Chris Sherman is interviewing Jim Lanzone from Ask in the first of two keynotes that are being conducted at this years Search Engine Strategies conference in San Jose. Interesting takeaways I got out of this conversation are as follows:
When asked if Jim is seeing any increases in market share, he says that too much emphasis is place on market share compared to your personal growth.
Chris asked how they feel about Google in which Jim replied that they are Google’s largest search partner. They are not necessarily trying to topple them but work with them. So in other words, they are friends.
Regarding Ask’s near death experience during the dot com meltdown, Chris is curious as to what steps they took to survive. Jim replies that they narrowed the focus because at the time they were giving editorial answers to queries as well as cleaned up the ads that were all over the place. They also acquire Teoma which gave them a better search platform.
Regarding privacy, Chris mentions Ask Eraser and questions where Ask balances privacy issue. Jim is surprised at the amount of publicity it received. He then describes that they decided to give people a choice whether they wanted search information retained or not. If not, it is simply erased in short order. Because it doesn’t exist, it can never be subpoenaed.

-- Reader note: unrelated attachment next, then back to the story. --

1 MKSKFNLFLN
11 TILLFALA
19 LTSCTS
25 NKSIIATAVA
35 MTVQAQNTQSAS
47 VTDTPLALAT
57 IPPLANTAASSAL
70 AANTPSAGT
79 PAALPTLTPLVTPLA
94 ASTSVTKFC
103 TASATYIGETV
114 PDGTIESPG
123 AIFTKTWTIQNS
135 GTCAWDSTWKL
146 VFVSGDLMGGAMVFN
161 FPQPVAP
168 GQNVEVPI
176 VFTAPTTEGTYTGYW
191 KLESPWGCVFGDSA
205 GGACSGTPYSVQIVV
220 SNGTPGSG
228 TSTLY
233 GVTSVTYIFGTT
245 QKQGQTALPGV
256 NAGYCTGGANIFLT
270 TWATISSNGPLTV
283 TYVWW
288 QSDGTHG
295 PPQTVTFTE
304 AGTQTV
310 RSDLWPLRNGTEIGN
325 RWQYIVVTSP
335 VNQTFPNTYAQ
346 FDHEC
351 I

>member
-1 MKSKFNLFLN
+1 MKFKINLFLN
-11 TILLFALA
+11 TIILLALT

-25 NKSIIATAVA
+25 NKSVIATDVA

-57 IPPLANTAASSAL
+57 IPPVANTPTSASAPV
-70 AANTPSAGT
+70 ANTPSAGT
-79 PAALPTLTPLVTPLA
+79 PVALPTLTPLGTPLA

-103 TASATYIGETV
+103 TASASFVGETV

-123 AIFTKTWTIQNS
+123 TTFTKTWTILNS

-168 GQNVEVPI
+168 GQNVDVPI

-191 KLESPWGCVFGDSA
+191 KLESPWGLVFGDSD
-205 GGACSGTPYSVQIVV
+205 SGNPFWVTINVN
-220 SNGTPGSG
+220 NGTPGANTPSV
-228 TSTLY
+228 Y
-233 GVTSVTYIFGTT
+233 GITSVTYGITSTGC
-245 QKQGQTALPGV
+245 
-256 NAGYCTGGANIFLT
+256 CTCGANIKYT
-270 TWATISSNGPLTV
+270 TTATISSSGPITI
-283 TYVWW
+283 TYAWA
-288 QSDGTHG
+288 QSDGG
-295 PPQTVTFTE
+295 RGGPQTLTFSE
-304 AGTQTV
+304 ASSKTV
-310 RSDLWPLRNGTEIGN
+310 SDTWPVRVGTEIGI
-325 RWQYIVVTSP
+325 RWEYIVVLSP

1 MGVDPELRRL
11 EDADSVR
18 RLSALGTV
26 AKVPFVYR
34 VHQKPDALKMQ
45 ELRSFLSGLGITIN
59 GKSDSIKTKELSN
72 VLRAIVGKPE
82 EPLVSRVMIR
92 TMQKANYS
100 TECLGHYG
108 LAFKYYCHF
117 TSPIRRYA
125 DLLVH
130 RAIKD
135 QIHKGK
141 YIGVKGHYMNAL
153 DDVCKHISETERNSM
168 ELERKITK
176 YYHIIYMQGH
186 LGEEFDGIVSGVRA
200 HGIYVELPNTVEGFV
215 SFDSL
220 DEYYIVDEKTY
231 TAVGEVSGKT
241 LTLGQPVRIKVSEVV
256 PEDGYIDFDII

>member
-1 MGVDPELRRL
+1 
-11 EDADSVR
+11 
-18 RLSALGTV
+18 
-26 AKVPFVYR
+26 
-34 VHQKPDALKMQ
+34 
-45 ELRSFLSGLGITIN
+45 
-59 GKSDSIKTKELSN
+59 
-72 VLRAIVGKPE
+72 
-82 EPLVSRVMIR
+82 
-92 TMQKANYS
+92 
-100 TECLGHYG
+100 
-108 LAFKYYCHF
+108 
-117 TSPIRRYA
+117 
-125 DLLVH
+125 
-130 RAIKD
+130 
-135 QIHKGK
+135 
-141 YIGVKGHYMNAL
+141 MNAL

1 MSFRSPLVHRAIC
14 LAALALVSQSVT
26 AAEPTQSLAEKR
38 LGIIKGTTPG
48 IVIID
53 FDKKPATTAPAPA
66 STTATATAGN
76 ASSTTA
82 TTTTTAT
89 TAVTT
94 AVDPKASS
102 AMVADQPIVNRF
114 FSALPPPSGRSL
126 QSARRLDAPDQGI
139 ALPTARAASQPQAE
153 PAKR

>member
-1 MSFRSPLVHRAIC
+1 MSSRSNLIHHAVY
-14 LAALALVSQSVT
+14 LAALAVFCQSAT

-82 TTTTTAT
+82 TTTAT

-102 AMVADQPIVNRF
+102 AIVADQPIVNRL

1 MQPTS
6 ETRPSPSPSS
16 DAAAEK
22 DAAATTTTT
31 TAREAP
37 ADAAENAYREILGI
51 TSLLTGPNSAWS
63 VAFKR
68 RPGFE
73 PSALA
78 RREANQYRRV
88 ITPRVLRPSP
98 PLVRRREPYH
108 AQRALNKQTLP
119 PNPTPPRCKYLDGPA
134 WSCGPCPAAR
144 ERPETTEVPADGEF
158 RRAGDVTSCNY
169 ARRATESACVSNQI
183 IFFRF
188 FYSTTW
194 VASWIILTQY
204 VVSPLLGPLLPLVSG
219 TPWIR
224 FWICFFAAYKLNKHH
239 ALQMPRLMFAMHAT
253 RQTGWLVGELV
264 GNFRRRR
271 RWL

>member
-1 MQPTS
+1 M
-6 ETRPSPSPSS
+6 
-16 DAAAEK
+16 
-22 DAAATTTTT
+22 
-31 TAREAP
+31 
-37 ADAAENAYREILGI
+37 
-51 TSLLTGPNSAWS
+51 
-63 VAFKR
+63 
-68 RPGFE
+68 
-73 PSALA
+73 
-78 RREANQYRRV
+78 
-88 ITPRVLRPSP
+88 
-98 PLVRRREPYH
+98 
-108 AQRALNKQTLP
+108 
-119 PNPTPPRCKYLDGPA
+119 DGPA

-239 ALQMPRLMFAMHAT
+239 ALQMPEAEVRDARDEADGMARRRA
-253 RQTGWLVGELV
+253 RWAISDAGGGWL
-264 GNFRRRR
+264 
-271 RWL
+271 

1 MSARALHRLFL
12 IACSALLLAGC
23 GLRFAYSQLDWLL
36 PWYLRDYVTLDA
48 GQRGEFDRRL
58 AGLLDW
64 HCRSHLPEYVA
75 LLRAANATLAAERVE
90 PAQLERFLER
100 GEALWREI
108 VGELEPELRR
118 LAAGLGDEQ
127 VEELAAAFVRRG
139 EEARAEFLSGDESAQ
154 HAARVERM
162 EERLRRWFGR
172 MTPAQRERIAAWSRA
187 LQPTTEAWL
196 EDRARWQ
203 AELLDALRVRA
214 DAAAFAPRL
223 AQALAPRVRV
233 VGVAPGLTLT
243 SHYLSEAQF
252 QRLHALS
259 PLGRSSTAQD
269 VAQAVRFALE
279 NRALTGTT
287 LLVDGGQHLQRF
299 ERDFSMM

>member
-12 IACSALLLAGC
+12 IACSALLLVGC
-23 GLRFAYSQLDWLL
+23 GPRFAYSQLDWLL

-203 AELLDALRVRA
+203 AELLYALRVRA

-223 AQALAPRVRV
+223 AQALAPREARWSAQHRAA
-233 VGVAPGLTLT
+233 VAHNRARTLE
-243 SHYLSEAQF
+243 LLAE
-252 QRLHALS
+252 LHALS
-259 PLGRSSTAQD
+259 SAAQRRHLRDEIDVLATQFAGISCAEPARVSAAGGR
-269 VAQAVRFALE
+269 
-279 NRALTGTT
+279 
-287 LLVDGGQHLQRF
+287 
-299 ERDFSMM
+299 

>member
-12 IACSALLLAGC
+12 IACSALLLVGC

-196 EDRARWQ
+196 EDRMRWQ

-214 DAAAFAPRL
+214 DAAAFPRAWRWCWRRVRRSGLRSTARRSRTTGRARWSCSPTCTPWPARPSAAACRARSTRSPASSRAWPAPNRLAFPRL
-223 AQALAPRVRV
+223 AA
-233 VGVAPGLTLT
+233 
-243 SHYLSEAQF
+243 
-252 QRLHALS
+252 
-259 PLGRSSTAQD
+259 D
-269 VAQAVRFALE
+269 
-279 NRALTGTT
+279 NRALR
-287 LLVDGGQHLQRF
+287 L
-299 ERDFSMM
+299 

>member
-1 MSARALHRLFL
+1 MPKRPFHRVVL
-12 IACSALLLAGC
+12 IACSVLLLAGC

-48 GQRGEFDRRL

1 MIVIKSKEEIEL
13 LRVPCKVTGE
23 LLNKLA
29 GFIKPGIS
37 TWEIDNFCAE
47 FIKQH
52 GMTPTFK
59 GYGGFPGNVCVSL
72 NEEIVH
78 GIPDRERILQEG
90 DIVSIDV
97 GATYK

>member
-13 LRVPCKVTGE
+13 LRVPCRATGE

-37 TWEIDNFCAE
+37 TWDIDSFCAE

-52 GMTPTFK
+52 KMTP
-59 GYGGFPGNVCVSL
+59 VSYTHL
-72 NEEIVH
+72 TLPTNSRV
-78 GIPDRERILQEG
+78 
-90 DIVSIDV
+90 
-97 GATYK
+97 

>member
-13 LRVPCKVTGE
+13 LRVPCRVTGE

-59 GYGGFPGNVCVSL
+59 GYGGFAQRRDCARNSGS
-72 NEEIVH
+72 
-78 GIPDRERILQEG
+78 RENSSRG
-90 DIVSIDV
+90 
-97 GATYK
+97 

If Ask’s goal was market share, then they wouldn’t have launched Ask 3D. For example, image search is down according to Comscore because users are not finding images on the first page. This is true of everything else the way Ask is laid out – they are find what they want on the first set of results without having to dig deeper.
Chris asked why advertisers would choose Ask when they can go with Google and get same exposure. Jim replied that Ask ads get better placement. Advertisers also have direct access to the data. Finally they have the opportunity to take advantage of Ask’s contextual network.
Ask’s future goals for mobile include working to bring “the web” to mobile – being able to look up baseball stats or book a hotel, in other words do everything you can now do via computer through your mobile phone.
Future plans for personalization include enhancing the “value” of the results. It has to be made simpler because most people are not going to take the time to “read the instructions” on how to personalize their pages.
Jim says they are rebuilding the “farm” because typically their data is not as fresh (amen) as the others. This is good news because it typically take forever to get change you make to web pages such as basic SEO application, to show up in Ask’s results.
What does Jim see for the future of the Internet? A flood of new data – video, audio, images, etc. Search has become much more of a “on demand” function. They will expect that one white box to deliver whatever they are looking for.
To get more in depth coverage of everything that was said, check out Tamar Weinburg’s coverage at Search Engine Roundtable.
Photo courtesy of Matt McGee.